Trees with Leaves in Winter – Is It Possible?
The brilliant colors of Fall entice each one of us to get outside, go for a walk, and enjoy the beauty around us; and when we begin to see trees start to shed those colors, we know winter will soon be upon us. But what if those leaves haven’t yet fallen by February?
Abnormal weather patterns during the end of fall and early winter can cause trees to adapt in ways you may not expect. One way this may manifest is in trees holding on to their leaves much longer than you’d consider ordinary.
Trees That Lose Their Leaves
Maple, birch, willow, oak, hickory, dogwood, and redbud are all examples of deciduous trees, meaning that they periodically shed their leaves– namely, during the fall. The end of the summer usually brings a wave of color: beautiful yellows, oranges, purples, and reds. Some trees with longer-lasting leaf drops change their shade of color over the course of many weeks before finally falling; other trees’ leaves will turn brown and drop quickly, with much less in the way of a colorful show.
Why Might Some Trees Not Lose Their Leaves?
Are you wondering why your trees that normally lose their leaves during winter months still have leaves on them? Weather is the primary cause of your tree still holding onto its leaves.
When we’re talking about trees, the term persistence describes any tendency for something to stay put on a tree instead of falling. Fruits of crabapples are often persistent, which is less common for the larger apples on a typical apple tree since larger fruits are more prone to falling due to their weight and gravity’s influence. This persistence makes crabapples a great source of winter nutrients for deer and other wildlife. Oaks and beech trees are particularly persistent trees in that they consistently hold on to their leaves well into the winter and often until the next year’s new growth pushes the old leaves off.
There is another term that describes persistence when that trait is not a normal occurrence for that kind of tree. This is termed marcescence. Marcescence describes occasions when leaves would ordinarily fall off a tree you’re familiar with, but for some reason aren’t doing it now.
What Happens When a Tree Doesn’t Lose its Leaves?
First, let’s understand why trees lose their leaves in the first place. Trees that lose their leaves in the winter, deciduous trees, go through a series of changes as the weather cools and the length of daylight shortens; changes which enable them to drop leaves. Short and sunny days and cooler nights trigger a tree to accumulate sugar (to store for energy) and to decrease the production of chlorophyll (the compound that makes leaves green). The combination of more sugar and less chlorophyll unmasks other pigments contained in different leaves. This change in trees brings out the beautiful colors of autumn. Meanwhile, other cell changes cause leaf stems to form abscission zones, where they prepare to allow the leaf to “break off” and fall. This abscission zone also protects the newly exposed area on the stem, where the leaf was, from pests and pathogens.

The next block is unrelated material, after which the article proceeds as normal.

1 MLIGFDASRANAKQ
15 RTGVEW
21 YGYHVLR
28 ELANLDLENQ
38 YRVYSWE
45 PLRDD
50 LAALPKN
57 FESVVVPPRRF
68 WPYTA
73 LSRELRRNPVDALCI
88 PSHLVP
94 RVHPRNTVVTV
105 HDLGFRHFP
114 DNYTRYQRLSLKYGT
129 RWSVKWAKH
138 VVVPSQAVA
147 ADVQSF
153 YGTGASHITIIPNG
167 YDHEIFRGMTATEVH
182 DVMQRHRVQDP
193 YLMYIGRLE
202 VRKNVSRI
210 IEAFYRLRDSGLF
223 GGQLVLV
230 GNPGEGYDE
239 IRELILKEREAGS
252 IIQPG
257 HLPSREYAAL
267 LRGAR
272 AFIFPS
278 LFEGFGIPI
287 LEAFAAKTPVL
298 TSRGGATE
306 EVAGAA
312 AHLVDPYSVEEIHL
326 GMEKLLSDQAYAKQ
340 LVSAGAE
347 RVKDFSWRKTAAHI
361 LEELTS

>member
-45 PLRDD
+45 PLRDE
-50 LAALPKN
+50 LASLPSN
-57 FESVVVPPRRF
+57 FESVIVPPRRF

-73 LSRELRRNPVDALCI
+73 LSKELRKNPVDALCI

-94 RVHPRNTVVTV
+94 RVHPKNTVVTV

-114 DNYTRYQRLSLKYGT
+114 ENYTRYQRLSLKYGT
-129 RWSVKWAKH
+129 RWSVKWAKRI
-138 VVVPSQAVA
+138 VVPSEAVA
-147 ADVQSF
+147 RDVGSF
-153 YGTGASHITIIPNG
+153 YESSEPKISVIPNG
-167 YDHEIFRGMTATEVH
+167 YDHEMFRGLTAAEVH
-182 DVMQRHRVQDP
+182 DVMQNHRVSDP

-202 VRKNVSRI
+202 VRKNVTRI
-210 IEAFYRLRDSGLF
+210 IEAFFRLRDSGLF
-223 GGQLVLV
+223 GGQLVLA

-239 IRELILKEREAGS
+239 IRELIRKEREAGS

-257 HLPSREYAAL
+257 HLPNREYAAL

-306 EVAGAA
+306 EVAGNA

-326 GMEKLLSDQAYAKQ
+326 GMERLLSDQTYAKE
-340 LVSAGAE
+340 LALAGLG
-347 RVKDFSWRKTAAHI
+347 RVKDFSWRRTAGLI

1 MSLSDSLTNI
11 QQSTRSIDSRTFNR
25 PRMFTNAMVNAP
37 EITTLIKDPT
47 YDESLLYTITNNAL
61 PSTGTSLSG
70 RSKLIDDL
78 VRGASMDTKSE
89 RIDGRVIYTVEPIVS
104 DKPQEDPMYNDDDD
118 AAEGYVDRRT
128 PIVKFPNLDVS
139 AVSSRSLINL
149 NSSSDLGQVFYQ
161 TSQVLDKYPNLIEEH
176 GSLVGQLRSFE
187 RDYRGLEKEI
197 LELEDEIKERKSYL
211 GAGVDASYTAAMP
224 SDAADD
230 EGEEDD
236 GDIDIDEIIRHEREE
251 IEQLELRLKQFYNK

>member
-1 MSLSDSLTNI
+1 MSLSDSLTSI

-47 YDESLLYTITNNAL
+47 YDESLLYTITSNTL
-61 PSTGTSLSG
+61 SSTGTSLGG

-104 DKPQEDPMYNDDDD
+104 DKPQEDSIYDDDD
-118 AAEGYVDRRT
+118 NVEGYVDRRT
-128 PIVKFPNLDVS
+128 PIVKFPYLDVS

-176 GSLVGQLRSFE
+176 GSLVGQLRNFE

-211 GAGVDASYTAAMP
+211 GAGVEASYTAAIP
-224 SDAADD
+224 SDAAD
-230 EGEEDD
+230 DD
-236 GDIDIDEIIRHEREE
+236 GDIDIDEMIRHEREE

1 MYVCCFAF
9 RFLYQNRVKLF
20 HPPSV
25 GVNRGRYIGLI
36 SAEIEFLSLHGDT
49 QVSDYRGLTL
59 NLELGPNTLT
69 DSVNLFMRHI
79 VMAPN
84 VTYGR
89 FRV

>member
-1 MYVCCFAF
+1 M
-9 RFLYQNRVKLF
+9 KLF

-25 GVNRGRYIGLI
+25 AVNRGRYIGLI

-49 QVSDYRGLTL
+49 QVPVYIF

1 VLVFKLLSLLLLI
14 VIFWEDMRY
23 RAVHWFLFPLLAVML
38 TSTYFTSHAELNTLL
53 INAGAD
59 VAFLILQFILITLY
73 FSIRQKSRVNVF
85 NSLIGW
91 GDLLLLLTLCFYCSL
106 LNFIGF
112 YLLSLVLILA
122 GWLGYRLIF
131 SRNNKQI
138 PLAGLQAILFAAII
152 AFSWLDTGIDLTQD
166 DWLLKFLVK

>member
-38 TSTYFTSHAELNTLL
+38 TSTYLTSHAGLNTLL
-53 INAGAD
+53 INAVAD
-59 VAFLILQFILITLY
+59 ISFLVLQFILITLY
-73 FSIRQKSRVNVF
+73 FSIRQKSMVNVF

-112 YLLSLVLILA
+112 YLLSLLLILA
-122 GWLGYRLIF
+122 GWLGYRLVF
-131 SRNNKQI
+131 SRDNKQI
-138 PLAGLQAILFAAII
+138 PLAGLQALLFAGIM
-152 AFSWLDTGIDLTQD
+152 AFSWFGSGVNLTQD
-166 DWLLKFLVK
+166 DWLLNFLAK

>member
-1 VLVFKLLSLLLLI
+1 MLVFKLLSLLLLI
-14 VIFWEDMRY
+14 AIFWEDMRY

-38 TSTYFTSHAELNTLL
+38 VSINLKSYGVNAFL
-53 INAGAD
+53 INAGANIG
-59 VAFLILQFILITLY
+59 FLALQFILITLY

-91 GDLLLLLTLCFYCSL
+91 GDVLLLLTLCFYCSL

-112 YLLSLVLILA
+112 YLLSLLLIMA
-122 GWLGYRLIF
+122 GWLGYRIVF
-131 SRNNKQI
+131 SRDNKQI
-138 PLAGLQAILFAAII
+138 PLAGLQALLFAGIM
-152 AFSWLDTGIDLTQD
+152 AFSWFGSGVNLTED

Trees with leaves remaining in winter can be a result of temperatures dropping too rapidly in early fall. When this change is abrupt, leaves are killed instantly– going from green to brown. Those abscission cells do not form as they normally would, then, within the branches, altering the leaves’ ability to fall– resulting in leaves holding on during winter. Eventually these leaves will fall and the tree will begin its normal spring growth when the new growing season begins.
When Do Trees Lose Their Leaves in Wisconsin?
The past few years we have seen warmer weather extending later into the fall time frame in Wisconsin. The change in weather with cooler temperatures is one key to trigger leaf drop for deciduous trees. The temperatures provide an indicator for trees to prepare to enter their dormant winter state. However, with temperatures remaining warmer, that trigger is not recognized as readily so trees’ abscission cell formation is interrupted. Without those cells, leaves may persist on branches until they are forced off by wind or other factors.
Trees with leaves in winter can also be a result of a tree whose energy is so focused on growth that it doesn’t prepare for winter. Untimely use of excessive nitrogen fertilizer to assist the growth of a tree late into the growing season can cause this delayed dormancy.
If your tree still is holding its leaves in winter don’t be alarmed. In most cases, trees resume their usual seasonal changes when normal weather patterns return. Please contact a Wachtel Tree Science Certified Arborist for a consultation when you have questions about your trees, especially if something doesn’t look normal with your tree!